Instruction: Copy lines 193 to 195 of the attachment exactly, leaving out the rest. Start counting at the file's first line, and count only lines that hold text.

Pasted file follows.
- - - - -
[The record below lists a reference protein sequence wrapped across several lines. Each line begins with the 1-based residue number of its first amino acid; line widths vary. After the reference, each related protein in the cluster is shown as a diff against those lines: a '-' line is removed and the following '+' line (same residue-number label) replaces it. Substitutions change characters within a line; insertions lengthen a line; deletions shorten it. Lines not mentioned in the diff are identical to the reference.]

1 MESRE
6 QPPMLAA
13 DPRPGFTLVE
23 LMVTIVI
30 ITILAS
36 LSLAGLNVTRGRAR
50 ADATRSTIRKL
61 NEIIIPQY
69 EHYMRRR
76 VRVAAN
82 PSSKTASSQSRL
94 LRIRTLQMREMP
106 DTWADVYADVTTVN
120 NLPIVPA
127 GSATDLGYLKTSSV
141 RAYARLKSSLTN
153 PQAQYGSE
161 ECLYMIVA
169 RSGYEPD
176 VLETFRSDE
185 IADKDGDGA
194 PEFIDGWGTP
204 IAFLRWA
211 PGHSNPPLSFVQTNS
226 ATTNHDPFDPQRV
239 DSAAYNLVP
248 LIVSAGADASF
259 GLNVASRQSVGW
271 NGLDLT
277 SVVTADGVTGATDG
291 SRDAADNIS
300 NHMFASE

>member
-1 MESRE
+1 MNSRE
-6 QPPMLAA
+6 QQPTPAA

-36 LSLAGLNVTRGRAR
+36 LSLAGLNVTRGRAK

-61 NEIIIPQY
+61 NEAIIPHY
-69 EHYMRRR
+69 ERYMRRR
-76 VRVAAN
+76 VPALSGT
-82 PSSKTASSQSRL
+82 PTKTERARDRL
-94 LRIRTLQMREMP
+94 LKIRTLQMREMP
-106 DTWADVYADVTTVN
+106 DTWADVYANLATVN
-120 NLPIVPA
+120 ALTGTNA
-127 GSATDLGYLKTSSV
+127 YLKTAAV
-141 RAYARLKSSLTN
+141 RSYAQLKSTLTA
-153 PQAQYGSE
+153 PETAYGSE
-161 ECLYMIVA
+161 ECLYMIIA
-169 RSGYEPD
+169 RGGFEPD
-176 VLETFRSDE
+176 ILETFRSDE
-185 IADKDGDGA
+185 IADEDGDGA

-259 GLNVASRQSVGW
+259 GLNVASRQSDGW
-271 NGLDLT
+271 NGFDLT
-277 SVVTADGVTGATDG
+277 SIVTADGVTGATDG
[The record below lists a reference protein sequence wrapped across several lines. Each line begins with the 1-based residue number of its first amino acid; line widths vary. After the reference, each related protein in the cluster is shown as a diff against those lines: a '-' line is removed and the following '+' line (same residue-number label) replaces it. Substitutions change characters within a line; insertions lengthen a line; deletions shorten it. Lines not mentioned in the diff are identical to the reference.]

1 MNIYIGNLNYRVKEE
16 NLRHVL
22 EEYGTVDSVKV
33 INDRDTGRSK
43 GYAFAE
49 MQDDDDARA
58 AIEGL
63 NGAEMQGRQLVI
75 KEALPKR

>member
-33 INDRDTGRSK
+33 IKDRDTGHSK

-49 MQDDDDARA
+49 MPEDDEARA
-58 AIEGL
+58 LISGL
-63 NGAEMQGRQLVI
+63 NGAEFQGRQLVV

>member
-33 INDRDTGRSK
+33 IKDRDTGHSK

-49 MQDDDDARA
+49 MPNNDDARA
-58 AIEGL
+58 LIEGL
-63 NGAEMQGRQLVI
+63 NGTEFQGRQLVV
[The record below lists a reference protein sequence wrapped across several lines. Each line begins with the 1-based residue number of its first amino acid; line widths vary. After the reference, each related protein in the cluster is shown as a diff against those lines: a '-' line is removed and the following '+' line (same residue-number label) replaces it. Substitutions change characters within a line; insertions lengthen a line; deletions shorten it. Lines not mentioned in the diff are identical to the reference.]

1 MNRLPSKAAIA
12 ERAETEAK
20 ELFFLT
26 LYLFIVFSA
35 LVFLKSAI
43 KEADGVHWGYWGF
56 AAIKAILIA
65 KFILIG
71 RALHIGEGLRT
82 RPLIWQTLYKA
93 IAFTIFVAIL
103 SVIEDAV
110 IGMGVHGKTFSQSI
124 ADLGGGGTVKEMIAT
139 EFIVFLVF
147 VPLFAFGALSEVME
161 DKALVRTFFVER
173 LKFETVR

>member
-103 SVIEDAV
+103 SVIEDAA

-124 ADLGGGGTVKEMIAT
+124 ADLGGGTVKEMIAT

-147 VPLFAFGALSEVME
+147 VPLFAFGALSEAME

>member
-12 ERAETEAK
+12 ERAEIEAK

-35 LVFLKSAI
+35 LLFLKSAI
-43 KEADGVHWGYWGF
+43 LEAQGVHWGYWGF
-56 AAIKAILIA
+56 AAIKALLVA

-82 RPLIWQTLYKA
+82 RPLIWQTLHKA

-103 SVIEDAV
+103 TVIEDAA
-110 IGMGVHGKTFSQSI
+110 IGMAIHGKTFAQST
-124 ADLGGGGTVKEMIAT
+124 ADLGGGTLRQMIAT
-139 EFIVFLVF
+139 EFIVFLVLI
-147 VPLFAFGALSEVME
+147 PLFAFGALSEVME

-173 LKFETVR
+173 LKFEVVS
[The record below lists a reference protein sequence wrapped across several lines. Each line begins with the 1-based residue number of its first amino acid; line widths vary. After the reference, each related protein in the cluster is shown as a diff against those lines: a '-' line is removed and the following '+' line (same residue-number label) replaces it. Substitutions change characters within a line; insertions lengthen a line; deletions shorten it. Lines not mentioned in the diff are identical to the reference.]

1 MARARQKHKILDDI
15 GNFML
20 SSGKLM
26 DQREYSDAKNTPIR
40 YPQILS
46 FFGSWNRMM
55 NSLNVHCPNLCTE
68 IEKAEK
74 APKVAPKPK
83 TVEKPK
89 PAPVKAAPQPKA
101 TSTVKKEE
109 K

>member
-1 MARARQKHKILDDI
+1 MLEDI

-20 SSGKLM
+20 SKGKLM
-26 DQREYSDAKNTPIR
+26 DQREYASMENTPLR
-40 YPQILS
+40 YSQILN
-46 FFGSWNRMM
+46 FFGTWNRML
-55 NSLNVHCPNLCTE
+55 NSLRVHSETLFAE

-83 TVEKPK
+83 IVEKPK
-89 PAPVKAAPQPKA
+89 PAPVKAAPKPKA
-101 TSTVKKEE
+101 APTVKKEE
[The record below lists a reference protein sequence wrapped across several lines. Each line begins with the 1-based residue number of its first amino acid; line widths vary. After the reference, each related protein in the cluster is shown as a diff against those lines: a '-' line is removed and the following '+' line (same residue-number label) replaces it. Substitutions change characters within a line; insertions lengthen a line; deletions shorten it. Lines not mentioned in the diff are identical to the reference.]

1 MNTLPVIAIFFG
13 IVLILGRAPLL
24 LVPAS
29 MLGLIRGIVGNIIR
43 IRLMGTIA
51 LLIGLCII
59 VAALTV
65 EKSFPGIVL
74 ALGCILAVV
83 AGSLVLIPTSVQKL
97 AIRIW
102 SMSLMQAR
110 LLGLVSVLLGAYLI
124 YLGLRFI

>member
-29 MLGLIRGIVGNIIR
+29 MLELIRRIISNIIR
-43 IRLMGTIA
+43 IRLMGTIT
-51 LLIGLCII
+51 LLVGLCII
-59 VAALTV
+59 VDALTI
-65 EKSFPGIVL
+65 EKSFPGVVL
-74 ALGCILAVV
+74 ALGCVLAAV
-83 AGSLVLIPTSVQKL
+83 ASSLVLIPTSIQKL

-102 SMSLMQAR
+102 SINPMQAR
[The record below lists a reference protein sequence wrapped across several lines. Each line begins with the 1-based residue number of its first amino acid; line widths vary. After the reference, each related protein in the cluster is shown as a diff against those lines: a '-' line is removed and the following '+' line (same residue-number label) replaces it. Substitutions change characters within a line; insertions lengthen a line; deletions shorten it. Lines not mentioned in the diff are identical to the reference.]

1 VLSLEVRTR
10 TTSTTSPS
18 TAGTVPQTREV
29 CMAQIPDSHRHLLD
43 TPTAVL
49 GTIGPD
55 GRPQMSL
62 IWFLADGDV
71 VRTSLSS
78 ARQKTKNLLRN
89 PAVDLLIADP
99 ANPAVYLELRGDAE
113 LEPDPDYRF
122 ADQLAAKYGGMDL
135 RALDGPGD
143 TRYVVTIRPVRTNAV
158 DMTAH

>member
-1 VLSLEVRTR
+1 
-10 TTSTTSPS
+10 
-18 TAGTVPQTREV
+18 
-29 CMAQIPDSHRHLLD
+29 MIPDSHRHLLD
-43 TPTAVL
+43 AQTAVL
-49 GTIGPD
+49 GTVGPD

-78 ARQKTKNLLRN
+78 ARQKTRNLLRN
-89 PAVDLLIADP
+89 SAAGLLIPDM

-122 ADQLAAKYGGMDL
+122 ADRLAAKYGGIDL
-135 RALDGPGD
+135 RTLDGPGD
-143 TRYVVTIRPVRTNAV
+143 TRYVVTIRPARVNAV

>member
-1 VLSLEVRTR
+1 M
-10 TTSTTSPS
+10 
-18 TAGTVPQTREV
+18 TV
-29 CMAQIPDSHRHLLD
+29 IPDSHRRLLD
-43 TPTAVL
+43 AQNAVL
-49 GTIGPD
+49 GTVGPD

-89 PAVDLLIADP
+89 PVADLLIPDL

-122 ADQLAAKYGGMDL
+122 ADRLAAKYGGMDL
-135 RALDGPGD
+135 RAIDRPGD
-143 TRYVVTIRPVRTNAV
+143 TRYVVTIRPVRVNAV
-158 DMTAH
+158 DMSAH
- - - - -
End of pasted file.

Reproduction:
65 EKSFPGIVL
74 ALGCILAVV
83 AGSLVLIPTSVQKL